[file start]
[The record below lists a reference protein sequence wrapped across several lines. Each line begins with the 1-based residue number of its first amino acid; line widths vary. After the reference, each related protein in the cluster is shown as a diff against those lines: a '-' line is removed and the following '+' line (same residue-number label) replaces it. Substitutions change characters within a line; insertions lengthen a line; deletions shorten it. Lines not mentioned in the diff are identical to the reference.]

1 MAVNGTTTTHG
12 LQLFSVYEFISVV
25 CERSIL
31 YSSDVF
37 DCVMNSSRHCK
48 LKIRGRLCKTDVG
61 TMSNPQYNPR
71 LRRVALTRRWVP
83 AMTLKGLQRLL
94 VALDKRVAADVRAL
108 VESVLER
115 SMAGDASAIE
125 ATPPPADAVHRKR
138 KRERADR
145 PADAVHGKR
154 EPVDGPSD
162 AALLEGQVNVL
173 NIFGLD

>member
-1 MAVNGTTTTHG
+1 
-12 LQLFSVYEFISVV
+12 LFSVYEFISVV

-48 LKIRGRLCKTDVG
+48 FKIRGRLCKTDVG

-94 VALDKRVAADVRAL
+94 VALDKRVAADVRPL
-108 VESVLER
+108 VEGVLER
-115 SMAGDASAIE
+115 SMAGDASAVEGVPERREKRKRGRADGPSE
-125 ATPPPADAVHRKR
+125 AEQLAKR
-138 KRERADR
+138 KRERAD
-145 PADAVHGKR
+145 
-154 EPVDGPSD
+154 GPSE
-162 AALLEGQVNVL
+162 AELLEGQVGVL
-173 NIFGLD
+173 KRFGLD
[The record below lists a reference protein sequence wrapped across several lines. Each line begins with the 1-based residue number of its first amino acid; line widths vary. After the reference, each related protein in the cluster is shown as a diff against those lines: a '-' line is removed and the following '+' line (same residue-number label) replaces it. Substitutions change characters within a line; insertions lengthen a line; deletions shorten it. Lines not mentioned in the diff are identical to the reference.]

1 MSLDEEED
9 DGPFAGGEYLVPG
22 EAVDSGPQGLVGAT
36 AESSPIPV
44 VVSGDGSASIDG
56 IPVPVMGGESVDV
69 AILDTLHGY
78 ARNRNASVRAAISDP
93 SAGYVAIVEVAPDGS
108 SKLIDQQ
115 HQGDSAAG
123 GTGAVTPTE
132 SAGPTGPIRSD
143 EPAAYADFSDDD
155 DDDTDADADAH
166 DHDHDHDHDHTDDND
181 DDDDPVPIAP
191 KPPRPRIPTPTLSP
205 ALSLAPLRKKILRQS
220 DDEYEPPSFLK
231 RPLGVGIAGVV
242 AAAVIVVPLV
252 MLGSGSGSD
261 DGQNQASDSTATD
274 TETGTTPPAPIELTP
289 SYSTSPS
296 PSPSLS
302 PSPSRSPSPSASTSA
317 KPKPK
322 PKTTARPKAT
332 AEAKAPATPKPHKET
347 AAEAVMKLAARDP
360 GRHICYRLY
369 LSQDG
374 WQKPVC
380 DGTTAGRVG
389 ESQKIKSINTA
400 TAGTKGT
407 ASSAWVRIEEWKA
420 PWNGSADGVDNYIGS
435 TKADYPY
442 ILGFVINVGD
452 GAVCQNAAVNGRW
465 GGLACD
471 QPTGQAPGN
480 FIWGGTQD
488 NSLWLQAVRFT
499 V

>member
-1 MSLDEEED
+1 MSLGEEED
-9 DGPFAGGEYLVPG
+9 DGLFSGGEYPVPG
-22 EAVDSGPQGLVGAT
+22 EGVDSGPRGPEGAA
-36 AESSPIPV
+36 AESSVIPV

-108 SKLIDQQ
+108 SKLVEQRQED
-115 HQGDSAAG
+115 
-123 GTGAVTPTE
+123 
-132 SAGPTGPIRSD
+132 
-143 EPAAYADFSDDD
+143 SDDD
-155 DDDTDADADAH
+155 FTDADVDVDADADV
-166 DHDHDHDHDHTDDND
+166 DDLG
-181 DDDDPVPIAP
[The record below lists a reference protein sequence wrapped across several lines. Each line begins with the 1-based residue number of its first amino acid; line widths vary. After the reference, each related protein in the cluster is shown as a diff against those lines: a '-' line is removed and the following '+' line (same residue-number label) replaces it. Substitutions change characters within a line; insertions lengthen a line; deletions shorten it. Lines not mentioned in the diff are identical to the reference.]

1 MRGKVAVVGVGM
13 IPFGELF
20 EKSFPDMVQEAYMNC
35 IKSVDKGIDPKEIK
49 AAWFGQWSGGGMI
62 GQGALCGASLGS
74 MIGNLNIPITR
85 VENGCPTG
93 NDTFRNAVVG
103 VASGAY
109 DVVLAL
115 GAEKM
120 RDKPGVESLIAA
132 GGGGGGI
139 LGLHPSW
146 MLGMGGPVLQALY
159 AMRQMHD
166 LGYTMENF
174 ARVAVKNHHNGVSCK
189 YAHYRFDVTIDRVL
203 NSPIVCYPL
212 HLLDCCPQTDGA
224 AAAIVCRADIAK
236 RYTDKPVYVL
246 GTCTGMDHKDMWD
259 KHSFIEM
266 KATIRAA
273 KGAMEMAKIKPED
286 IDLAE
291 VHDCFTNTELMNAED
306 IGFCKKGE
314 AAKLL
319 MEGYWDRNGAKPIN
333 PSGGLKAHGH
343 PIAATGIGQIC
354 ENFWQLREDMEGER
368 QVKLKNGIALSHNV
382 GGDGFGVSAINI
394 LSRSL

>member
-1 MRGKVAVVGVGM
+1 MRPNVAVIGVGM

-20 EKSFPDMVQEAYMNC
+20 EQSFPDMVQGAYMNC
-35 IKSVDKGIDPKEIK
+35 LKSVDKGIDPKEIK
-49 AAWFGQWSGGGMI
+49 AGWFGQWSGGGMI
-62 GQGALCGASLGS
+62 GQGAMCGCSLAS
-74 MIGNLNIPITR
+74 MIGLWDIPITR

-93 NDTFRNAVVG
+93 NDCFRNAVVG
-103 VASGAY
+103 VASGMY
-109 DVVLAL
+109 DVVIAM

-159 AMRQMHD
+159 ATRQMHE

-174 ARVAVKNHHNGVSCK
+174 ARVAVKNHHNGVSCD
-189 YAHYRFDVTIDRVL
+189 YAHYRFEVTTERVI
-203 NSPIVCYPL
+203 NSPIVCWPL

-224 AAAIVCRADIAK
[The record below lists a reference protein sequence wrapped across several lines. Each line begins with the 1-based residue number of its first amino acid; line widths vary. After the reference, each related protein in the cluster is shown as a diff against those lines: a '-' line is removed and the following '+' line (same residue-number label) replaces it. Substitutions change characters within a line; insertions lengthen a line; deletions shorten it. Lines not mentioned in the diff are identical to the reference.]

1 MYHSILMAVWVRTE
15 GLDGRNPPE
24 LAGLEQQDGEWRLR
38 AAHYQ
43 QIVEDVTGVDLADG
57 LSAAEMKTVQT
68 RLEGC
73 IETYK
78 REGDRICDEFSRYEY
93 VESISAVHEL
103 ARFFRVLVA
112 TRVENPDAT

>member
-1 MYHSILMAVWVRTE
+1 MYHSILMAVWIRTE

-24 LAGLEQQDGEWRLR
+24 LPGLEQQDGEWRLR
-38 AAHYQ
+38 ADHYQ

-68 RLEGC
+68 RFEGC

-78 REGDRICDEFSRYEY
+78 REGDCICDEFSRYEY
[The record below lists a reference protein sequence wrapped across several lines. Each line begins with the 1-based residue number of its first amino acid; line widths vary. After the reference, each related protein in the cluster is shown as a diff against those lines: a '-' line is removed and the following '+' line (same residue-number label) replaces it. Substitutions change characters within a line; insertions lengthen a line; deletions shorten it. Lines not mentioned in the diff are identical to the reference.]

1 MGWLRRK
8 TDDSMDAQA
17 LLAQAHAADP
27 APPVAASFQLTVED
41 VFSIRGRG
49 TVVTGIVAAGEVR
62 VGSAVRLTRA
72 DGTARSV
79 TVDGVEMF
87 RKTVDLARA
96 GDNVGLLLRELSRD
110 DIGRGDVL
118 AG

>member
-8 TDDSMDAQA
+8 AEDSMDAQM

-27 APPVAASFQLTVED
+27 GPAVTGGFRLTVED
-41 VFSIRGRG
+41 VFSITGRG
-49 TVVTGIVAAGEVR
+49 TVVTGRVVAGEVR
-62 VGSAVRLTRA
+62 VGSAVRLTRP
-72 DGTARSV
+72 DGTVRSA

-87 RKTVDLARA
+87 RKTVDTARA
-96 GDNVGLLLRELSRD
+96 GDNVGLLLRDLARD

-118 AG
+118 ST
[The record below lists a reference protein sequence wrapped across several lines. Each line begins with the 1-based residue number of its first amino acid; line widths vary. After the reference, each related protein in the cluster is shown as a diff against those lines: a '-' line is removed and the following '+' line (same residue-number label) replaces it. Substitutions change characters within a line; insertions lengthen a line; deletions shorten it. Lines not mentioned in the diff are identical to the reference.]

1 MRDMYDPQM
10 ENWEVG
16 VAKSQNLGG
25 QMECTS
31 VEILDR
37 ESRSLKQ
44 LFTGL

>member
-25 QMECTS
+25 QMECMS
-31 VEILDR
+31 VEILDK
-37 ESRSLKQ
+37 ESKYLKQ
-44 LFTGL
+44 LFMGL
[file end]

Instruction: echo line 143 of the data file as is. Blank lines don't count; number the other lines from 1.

246 GTCTGMDHKDMWD